HolidayBuyer's Guide

Google pledges $900 million for MySpace honors

When the kids on MySpace search the Net and see the ads served up, they'll have Google to thank.

Google has won a highly prized deal with MySpace.com to serve Web search and advertising listings to the nearly 100 million members of the News Corp.-owned social network, besting rival Yahoo in the bid.

On Monday, MySpace parent company Fox Interactive Media said it had entered into a pact with Google that spans three years and nine months and gives the search giant exclusive rights to provide Web search results and sponsored links across MySpace. Google also will power search and ads for other Fox Interactive properties including RottenTomatoes.com and Scout.com. FoxSports, which is aligned with Microsoft's MSN, is not part of the deal.

Under the terms of the agreement, which will begin in the fourth quarter, Google must guarantee Fox Interactive minimum payments of $900 million over three years, as long as Fox meets certain traffic and other commitments.

The deal is a blow to Yahoo given that MySpace's advertising results have long been served up by Yahoo's search division. The agreement also ends a months-long hunt by MySpace for a new partner, a quest driven by growing demand among its members for Web search.

On an investor conference call Monday, News Corp. President Peter Chernin characterized the deal as the first of many with Google and said that when MySpace members leave the site they typically jump to the search powerhouse. By integrating Google's technology, search will be seamless for MySpace members, he said.

"Ultimately, in the totality of the deal, Google was the preferred supplier," Chernin said, referring to a highly competitive bid for the business that included Yahoo and all the top-tier search providers.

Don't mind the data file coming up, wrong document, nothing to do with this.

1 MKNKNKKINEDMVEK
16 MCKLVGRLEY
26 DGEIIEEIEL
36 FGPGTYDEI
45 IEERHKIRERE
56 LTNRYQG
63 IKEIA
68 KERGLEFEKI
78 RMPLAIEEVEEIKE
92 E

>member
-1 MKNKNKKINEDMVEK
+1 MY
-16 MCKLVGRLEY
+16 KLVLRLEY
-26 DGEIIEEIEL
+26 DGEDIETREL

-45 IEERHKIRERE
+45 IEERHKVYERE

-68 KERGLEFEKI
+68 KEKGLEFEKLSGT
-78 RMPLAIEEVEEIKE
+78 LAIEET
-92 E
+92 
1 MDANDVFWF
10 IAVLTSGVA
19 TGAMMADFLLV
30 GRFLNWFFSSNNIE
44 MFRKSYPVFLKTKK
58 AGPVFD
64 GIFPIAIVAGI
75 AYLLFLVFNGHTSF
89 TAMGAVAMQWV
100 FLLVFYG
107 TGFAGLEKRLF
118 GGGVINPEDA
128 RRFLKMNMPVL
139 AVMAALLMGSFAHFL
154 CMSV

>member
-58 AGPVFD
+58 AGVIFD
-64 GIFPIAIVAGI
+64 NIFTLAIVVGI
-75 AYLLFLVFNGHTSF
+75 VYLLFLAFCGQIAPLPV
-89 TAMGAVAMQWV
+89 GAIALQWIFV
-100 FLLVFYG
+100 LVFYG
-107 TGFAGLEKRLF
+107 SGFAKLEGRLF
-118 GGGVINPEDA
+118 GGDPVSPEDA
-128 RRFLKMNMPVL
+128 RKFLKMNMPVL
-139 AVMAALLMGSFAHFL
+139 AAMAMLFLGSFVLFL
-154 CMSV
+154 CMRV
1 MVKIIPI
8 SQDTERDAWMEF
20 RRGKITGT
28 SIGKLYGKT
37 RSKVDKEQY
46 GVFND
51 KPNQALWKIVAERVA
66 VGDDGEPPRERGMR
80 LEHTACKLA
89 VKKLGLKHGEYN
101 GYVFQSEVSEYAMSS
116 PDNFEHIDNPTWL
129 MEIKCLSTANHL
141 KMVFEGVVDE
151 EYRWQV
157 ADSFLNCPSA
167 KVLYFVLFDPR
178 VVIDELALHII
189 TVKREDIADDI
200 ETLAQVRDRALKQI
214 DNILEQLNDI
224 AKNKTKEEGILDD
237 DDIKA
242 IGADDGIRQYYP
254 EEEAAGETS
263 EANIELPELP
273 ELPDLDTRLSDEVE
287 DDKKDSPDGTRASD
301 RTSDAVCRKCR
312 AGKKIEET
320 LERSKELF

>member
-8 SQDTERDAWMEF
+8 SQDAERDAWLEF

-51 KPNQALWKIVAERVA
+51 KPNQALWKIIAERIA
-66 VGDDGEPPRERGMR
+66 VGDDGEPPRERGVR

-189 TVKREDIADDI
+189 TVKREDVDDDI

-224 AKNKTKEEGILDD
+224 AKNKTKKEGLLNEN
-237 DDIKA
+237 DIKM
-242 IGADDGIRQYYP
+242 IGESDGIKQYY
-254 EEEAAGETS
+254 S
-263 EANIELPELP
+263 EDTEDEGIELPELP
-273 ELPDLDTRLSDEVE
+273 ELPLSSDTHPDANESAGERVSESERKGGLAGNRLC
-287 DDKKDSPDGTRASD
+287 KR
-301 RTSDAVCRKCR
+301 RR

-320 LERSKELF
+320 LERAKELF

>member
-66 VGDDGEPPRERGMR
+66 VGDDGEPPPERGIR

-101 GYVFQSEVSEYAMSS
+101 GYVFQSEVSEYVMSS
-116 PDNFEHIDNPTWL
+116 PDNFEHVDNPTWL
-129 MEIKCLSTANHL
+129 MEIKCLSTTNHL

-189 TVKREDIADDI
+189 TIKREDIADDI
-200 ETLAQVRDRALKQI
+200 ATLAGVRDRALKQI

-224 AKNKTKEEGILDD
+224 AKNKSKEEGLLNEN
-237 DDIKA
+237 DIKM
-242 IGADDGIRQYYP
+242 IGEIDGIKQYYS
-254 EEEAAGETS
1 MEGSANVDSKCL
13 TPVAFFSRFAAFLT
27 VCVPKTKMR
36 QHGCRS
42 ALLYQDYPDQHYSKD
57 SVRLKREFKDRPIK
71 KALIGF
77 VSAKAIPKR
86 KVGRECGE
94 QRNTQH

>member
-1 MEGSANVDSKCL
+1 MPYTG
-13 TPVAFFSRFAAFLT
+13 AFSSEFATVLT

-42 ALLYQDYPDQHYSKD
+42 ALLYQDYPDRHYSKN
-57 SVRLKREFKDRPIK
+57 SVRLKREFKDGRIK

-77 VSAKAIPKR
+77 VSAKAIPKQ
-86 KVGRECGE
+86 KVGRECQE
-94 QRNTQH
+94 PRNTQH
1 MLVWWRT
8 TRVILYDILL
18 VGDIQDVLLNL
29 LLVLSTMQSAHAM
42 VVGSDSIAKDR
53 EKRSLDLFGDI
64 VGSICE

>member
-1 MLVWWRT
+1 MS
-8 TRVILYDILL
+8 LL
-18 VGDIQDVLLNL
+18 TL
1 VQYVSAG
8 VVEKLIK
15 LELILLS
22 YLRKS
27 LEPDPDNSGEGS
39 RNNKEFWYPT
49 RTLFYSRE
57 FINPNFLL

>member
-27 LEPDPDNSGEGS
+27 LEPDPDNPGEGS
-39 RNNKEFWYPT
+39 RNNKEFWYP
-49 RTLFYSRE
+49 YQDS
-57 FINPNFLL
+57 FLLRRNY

Google CEO Eric Schmidt said his company was eager for the chance to team up with MySpace because of the social network's trajectory over the last year. In July, MySpace became the No. 1 ranked Web site in the United States based on number of visits, above the numbers of Yahoo Mail, according to research firm Hitwise.

"When we looked at what was growing on the Web, all our internal metrics pointed to Fox Interactive," Schmidt said on the conference call announcing what the executives called a quick but complicated deal.

"It's important to move Google to where users are, and that is where user-generated content is," Schmidt added.

Quick start for Fox Interactive
The pact could be lucrative for both companies, but it's especially key for Fox. News Corp. formed Fox Interactive 10 months ago following the $580 million acquisition of MySpace; and since that time, many investors and executives have questioned whether the social network could turn a profit from its thriving free community. Search-related advertising, a business worth as much as $8 billion annually, is a step in that direction.

For Google, the deal secures an important source of traffic and ad revenue, giving it added exposure to a thriving young audience of millions on MySpace. Roughly 100 million MySpace members will be accessing Google's search tool from the network. That could also calm any fears the search giant might have had about an expanding and unwieldy force on the Internet--social networks--which could have proved a larger threat to the company without such an agreement.